K&Company-Scrapbook Kit: Vacation. Perfectly coordinated to make it easy for you to beautifully showcase your memories! This package contains one 8x8 inch designer scrapbook, ten top-loading pages, twenty designer papers with a different design on each side, 166 die-cut stickers, nine grand adhesions and fifty-four clearly yours stickers. Imported.
Our Designer Templates allow you to visualize the different design options before you cut into anything, which will free you up to play your way to creativity! What you see is what you will get!Just pull out your background paper and a set of our Designer Templates and start moving them around. Mix and match and layer them and watch as new design ideas spring to life! Being inspired as a scrapbooker has never been so simple. The possibilities are endless! Just have fun! To see this step in action, watch this quick demonstration video.
They curently do not charge your credit card until it is being packaged for shipping. They don't hide anything. "it ships when it ships." They announce this all the time, especially when they are coming up to their busy times of year. I can't imagine how many orders they get during her big event times of the year mentioned above. Must be in the thousands.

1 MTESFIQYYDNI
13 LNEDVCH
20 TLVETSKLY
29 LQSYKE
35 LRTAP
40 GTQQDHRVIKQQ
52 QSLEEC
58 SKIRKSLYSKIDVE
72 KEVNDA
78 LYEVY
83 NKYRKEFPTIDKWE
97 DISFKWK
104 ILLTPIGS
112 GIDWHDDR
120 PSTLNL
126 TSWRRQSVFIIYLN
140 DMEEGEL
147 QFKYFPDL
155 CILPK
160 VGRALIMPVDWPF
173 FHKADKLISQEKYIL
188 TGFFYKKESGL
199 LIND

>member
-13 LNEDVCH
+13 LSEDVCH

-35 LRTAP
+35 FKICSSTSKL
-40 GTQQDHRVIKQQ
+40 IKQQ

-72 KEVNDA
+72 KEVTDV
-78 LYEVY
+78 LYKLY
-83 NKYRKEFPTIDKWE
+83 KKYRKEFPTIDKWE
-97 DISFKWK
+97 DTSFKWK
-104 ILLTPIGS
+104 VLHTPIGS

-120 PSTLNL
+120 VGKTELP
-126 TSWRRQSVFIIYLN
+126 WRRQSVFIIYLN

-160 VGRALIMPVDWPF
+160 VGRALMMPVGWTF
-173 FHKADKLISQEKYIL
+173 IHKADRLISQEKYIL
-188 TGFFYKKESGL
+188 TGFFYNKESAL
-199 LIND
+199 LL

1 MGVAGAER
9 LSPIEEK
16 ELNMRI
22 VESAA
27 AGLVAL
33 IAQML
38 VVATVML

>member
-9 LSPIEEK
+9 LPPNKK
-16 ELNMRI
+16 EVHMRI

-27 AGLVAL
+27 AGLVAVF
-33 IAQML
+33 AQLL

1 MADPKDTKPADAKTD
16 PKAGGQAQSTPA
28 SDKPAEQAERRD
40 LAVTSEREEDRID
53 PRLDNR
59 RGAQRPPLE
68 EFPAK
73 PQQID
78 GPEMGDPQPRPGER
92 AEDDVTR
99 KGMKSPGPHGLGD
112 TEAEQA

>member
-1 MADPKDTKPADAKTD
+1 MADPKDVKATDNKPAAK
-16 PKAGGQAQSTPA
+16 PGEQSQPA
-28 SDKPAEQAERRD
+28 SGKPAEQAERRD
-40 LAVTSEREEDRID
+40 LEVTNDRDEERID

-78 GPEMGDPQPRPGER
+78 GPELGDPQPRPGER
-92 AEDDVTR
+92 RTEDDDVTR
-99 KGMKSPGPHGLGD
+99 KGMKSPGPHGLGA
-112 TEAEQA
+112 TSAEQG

The Scrapping Bug is firmly committed to our mission statement and will continue to strive to fulfill and indeed surpass these objectives in our efforts to earn your valued business. It is our ongoing commitment at The Scrapping Bug to assist you in your desire to expand your scrapbook skills, make available the latest and most up to date products in the industry and keep your purchase price the most competitive in the market place.